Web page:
From the Abu Tor ridge the line went down to the Hinnom Valley and Sultan's Pool, crossing through the remains of neighborhoods of Bete Shamaa and Jurat al Anab ("Hutzot Hayotzer"), on the way including in the Israeli territories Mount Zion, adjacent to the Old City on the south, but with no road leading to it. It was only in 1964 that Israel and Jordan jointly built the "Pope's Road" that connected western Jerusalem and Mount Zion, in honor of the visit of Pope Paul VI to the Holy Land. The Sultan's Pool was in no-man's-land, which bordered the houses of the Mishkenot Sha'ananim and Yemin Moshe neighborhoods. From there the line continued north, where it separated the western wall of the Old City (where the Jaffa Gate and the Tower of David are located) from the Mamilla neighborhood and the Jerusalem Old Town Hall. The historic Town Hall, which is located at the IDF Square, still carries to this very day bullet holes as evidence of the conflicts at this location.
From the City Hall building the line paralleled the north-west section of the old city wall, where it separated the Christian Quarter in the north-west of the Old City from the religious institutions that were built by the Christians outside the wall in the "French compound": Saint-Louis Hospital and the Notre-Dame de Jérusalem. The line passed along the northern wall of the Old City past the New Gate to the Damascus Gate along what is now called Paratroopers Street, and then turned north through the Musrara houses along the route now known as the "Engineering Corps Road" and "Bar Lev Road". It is in this area where the Street of the Prophets was partitioned, where the central and western parts of the street were in Israeli territories, while the eastern part remained in Jordan. It separated the neighborhoods of Mea Shearim and Beit Yisrael on the Israeli side from the neighborhood of Husseini, the American Colony and Sheikh Jarrah on the Jordanian side. It is also in this area where the Mandelbaum Gate border crossing was agreed upon, which enabled the passage between the two parts of the city and the Israeli connection to its Mount Scopus enclave.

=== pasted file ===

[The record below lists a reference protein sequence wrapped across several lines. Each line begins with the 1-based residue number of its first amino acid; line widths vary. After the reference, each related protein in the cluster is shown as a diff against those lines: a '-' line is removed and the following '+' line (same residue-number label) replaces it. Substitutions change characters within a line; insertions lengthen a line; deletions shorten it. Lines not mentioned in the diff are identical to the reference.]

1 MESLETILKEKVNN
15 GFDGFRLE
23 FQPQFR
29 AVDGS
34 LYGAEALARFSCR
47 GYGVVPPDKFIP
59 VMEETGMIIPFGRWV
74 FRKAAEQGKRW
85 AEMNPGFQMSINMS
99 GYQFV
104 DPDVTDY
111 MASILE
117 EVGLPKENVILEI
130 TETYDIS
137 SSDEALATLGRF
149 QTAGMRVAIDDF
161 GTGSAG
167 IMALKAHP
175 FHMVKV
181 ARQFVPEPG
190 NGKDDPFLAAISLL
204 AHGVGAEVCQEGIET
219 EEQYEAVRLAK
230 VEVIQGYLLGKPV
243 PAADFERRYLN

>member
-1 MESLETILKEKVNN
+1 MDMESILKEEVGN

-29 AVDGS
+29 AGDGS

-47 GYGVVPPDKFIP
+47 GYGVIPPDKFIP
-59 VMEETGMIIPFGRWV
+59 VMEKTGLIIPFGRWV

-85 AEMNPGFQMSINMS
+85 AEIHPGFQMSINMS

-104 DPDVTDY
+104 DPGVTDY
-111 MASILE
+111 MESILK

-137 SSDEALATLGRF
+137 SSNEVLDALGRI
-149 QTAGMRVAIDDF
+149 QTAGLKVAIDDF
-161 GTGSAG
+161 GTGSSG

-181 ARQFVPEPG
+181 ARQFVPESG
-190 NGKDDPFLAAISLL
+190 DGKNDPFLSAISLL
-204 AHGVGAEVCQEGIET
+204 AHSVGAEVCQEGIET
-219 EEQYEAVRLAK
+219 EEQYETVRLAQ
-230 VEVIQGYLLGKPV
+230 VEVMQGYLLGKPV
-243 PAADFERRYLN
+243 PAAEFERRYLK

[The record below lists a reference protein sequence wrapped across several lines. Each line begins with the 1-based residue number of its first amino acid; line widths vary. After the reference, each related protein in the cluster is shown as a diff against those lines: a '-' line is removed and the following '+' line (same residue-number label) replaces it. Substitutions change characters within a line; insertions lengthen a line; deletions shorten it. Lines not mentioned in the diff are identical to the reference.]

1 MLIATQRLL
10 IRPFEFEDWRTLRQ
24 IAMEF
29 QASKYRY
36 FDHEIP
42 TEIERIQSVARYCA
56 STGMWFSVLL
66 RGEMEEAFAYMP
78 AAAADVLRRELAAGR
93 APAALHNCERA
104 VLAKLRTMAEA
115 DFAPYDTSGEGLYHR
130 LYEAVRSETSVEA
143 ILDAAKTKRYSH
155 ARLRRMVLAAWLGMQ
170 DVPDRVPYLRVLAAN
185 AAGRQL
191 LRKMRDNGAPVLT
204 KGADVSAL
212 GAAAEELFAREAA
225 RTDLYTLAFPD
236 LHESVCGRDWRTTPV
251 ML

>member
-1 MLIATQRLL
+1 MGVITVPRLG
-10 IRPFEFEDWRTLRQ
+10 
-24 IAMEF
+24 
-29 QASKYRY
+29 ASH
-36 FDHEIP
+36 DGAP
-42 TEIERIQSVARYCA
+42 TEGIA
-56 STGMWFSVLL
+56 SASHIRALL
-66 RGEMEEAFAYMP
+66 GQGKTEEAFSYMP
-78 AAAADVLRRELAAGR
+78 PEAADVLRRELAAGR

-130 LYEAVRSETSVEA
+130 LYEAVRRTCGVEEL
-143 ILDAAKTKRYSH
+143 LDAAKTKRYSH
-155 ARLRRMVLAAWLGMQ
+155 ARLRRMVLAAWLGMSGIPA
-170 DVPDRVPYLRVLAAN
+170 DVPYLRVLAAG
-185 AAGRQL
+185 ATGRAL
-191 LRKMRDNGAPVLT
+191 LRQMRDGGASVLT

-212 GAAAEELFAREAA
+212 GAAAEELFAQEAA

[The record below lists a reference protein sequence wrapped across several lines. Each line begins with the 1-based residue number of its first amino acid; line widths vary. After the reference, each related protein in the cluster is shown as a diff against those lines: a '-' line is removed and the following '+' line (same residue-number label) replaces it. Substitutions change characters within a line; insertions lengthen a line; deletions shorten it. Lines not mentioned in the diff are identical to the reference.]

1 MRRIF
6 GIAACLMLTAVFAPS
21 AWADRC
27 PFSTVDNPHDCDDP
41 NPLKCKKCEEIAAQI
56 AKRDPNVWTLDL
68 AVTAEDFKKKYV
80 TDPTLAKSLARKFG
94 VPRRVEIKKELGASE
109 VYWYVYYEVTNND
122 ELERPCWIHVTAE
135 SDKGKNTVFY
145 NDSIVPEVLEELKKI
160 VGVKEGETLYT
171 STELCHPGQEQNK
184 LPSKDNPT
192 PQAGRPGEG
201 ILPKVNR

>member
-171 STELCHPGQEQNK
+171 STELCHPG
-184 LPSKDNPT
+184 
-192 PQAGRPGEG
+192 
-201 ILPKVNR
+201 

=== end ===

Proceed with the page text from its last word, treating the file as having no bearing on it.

The northern section of the line, in the area of Jerusalem's contemporary neighborhoods of Ma'alot Dafna and Ramat Eshkol, passed between the neighborhoods of Shmuel HaNavi and Sanhedria on the Israeli side, and the Jordanian positions on Ammunition Hill, the Police Academy, and Givat HaMivtar. Near the line in that section is Sanhedria Cemetery, which was established by the Israelis as an alternative to the cemetery on Mount of Olives, which was controlled by the Jordanians after the 1948 Arab–Israeli War.
A border sign in Jerusalem, 1951; in the background: Tower of David
- Green Line (Israel)
- 1949 Armistice Agreements
- Israeli West Bank barrier
- West Jerusalem
- East Jerusalem
- Greater Jerusalem
- "Who Owns Jerusalem?" Oct. 30, 2014